Exciting times for some of our NESSC colleagues: a new isotope device has been installed at the IMAU (Institute for Marine and Atmospheric research Utrecht). The instrument, a ThermoFisher MAT 253 Ultra developed in California, is a mass spectrometer which measures the ratio of different isotopes (atoms of the same element but with different mass) extremely accurately.
“This new instrument can select the masses a thousand times more accurately than existing instruments”, says NESSC colleague Thomas Röckmann, professor of Atmospheric physics and chemistry at Utrecht University.
The isotope device has various applications. Molecules that nearly have the same mass – but not exactly the same, due to the isotopes – can be separated from one another using electrical and magnetic fields. The instrument is extremely sensitive thanks to the use of detectors. This combination of separating power and detection enables the device to measure multiple heavy isotopes. Until now, it was only possible to measure molecules with one heavy isotope.
By conducting measurements on the molecules in this manner, it is possible to determine their formation temperature, for example. This is useful for climate and geological research. Röckmann’s research group is particularly interested in using the new isotope signals in atmospheric research. The origin of greenhouse gases and other pollutants in the atmosphere can now be better determined; gases such as carbon dioxide, methane, nitrous oxide, ozone, nitrogen and carbon monoxide. Röckmann: “We want to gain more insight into gas cycles, such as the production and degradation processes. From an international perspective this is important research, especially considering additional insight could help us to reduce the emission of greenhouse gases.”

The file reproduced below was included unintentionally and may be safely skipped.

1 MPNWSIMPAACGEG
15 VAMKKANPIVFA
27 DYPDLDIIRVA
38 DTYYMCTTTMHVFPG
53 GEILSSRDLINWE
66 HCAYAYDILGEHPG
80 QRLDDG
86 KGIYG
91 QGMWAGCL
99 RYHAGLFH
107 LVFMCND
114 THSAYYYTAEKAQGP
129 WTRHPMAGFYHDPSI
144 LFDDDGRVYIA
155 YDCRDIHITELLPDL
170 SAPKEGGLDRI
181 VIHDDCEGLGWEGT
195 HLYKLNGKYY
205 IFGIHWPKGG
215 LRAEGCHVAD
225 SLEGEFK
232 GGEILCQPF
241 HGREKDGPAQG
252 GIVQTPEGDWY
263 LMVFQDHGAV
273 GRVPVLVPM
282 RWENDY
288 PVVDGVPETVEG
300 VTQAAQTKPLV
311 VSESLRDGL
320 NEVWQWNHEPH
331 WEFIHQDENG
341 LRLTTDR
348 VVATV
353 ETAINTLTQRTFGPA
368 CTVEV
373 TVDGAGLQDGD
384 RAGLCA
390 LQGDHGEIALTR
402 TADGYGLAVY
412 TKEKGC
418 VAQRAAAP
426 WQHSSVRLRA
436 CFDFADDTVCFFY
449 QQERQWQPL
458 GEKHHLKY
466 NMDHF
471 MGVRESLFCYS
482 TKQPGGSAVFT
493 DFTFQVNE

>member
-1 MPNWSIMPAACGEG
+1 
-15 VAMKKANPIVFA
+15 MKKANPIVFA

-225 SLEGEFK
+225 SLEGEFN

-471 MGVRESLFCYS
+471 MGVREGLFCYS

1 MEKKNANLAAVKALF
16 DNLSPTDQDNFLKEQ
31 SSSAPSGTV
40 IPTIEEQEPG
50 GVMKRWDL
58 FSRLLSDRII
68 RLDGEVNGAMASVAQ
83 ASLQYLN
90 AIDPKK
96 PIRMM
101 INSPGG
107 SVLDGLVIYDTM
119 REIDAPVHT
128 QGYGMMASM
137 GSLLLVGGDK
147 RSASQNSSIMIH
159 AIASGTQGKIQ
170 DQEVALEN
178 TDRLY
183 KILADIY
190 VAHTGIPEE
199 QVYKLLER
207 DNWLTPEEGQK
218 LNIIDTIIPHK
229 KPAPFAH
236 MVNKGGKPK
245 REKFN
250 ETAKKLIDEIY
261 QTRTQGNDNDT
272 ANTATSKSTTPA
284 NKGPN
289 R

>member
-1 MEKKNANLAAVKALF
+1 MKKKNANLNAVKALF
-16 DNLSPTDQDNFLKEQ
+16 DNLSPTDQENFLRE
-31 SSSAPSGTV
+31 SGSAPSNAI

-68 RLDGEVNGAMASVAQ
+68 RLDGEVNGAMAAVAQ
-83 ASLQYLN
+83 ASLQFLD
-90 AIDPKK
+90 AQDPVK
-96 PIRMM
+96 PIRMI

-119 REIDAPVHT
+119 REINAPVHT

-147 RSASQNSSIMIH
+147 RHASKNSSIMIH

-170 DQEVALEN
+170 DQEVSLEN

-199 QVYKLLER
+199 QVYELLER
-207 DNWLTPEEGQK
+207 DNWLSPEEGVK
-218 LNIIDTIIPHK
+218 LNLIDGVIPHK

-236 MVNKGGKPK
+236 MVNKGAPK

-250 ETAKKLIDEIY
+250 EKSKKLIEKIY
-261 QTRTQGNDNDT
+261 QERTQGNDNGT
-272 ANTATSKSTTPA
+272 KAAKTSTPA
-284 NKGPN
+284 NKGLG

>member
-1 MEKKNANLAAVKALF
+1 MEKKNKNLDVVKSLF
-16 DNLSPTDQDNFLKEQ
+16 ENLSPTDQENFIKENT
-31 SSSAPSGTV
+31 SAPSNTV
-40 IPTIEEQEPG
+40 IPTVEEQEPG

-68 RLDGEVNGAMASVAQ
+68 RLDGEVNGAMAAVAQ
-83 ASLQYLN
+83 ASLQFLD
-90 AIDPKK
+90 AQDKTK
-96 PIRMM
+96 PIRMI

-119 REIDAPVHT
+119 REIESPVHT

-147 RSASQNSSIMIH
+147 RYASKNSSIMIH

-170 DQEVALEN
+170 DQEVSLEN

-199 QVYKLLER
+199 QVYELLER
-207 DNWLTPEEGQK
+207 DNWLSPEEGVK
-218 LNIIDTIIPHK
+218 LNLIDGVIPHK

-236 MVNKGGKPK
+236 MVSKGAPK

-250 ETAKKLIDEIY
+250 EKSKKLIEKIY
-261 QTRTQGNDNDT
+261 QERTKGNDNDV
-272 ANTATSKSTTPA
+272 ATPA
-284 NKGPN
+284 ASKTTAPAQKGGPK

Within NESSC, the device will be used to develop new proxies for temperatures and changes in greenhouse gas origins in the past and present. Specifically, methane sources in the Arctic provide an interesting research object, since they possibly contribute to tipping points. One NESSC project will be dedicated to researching those methane sources, based on traditional and new clumped isotope signatures. Ultimately, these methods can also be applied to study samples within other NESSC projects on methane.
The ThermoFisher MAT Ultra received a large amount of funding from NESSC, supplemented with funding from Utrecht University.
Read the original press release here.